A Trip to Oliscani — memories and impressions
My grandfather, Abram Moshe Tolpolar, was born in 1895 in the village of Oliscani (Olishkany or Oleshkon, in Yiddish), in Bessarabia, Soldanesti region, now Moldova. His parents were Meyer and Ene (Spiegel) Tolpolar, and his grandfather was Chaim Tolpolar. Abram and his wife Rachel Nisenblat, my grandmother, moved to Brazil on a ship called Monte Sarmiento, which left from Hamburg, Germany, in 1931. My father, Mauro Tolpolar, and I were born in Brazil.
My grandfather had 7 brothers and sisters. Baruch, Rebecca and Mordechai also moved to Brazil. Yeshaya, Surke, Iankel and Nechome stayed in Eastern Europe, Nechome and Yeshaya perished during the World War II. Nechome and Surke used to live in Chernowitz, now Ukraine.
I never met my grandparents and never knew much of Oliscani, and not a lot of people did. The only reminiscences I had belonged to a few memories from the daughters of the Tolpolars who moved to Brazil. Not even my father knew anything about the village. I wasn’t even sure it could have once existed. Clara Tolpolar, daughter of Rebecca, mentioned her mother used to remember when it was snowing in Oliscani and, when they were children, they would go sledding. One day, when I was a teenager, a man came to Brazil from Los Angeles. His name was Zelman Kaufman, he was from Oliscani and knew the Tolpolars. He was the one who told us the name of all the brothers and sisters. He said my great-grandfather was an intellectual and a great cantor. It was then I was sure Oliscani was not only the place my grandfather was born, that many other Jewish families also lived there. But that was all. So in order to find out more about it and about my own roots, on May of 2008 my father, sister and I traveled to Moldova in order to see Orhei and Oliscani, the birthplaces of my grandparents.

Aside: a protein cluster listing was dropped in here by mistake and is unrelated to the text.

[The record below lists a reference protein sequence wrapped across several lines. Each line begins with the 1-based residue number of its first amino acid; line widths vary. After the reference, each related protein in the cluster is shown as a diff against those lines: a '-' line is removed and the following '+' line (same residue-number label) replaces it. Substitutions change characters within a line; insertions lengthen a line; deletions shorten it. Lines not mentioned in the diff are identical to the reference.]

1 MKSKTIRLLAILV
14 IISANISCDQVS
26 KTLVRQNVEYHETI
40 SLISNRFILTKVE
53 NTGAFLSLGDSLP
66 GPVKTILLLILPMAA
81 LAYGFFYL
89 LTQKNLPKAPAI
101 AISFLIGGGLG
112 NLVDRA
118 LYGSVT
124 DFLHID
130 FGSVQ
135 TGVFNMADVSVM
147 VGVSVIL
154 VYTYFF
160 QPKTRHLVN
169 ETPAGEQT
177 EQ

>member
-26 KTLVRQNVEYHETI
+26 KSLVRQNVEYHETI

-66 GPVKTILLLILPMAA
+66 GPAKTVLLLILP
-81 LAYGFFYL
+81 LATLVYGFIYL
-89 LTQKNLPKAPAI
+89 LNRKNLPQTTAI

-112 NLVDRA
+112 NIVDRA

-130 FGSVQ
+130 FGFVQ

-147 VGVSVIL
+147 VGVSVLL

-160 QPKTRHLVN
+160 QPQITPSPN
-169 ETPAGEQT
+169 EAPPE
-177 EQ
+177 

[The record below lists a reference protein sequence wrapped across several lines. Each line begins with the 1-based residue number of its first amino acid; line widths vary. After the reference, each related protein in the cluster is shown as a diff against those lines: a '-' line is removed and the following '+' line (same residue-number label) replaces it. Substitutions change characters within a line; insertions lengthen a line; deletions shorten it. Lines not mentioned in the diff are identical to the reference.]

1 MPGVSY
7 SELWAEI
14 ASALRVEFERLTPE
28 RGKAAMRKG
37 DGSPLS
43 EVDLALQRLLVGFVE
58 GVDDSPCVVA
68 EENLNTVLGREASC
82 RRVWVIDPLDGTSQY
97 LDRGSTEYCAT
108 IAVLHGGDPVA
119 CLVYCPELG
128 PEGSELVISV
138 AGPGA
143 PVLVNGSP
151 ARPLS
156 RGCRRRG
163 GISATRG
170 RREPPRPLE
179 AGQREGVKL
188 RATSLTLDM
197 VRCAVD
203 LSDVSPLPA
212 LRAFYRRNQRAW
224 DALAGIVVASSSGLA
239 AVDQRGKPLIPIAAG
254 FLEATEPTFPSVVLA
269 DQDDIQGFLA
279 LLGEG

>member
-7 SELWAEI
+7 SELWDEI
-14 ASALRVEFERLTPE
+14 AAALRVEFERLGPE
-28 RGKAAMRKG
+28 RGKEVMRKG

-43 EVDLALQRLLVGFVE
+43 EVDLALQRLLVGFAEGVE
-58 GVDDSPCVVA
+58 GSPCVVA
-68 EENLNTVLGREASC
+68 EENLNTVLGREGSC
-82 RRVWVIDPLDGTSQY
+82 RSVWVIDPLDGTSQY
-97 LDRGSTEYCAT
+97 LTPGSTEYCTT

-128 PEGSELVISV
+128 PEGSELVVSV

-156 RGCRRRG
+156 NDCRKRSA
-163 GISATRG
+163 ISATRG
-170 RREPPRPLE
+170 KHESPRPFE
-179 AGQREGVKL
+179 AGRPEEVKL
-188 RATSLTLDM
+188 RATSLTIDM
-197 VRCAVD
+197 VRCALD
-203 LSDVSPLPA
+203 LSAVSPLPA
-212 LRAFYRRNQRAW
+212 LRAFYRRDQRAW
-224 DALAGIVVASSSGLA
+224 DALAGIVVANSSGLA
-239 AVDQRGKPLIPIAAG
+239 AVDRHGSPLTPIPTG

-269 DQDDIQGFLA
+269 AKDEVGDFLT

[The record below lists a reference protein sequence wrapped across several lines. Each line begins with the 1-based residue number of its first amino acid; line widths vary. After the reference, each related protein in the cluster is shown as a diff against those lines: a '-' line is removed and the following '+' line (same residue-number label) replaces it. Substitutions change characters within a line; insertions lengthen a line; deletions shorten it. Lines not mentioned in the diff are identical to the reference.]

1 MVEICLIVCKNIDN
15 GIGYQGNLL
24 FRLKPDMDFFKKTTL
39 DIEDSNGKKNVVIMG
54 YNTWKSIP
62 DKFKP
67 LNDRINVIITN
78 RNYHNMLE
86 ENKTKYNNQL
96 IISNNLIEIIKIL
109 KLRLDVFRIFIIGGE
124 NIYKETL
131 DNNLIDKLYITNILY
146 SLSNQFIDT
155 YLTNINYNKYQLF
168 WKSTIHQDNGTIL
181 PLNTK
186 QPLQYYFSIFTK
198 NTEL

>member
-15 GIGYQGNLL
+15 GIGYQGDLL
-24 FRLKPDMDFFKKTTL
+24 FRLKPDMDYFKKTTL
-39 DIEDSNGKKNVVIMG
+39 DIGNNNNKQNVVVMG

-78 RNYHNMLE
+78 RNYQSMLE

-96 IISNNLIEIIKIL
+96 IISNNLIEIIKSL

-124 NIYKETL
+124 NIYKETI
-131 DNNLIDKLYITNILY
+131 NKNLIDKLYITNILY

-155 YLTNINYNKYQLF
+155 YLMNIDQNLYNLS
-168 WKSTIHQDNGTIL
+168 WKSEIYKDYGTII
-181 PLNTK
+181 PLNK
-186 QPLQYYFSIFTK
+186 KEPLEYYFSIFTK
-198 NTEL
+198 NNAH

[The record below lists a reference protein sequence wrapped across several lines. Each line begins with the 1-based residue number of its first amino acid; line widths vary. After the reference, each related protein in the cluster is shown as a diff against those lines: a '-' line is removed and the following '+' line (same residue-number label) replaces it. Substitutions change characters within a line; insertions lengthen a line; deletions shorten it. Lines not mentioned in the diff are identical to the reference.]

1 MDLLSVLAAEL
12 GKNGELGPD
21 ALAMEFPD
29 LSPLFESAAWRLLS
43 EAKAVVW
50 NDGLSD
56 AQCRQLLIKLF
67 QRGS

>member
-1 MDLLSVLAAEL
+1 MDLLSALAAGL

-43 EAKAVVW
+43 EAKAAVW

Abram and Yeshaya beside their parents’ grave (Transcription and translation)
The gravestone in 2008
Abram’s parents, Meyer and Ene, harvested tobacco and had a little grocery market. They were killed by their own employees in 1930, who wanted to steal from them. According to my father, the killers were arrested. We have a picture of my grandfather and his brother Yeshaya beside the grave of their parents. It’s black and white, you can read the Hebrew inscriptions, but we didn’t know where the cemetery was. In the grave is written: “Here resting in peace husband and his wife that were killed in their own house Enia-Raisa Efrayim’s Daughter and Meyir son of Chayim Tolpolar, that were buried on 6 January 1930”.
Victoria Stoiciu, whom I contacted through the internet and born in Oliscani (but now lives in Bucharest), told me Jews from Oliscani used to be buried in Rezina, a village close by, and there never was a Jewish cemetery in Oliscani. So we headed to Rezina, to try to find the grave. But the old cemetery in Rezina was in such a bad shape, (most graves are partially broken, encrusted in the ground, torn, impossible to identify. The grass is tall, covering everything; it’s even difficult to walk around.) that even if my great-grandparents had been buried there, there was no way to know. So we kept driving to Oliscani.
From left to right: My father, I, Constantin Biroe and my sister
The 91-year-old local and his wife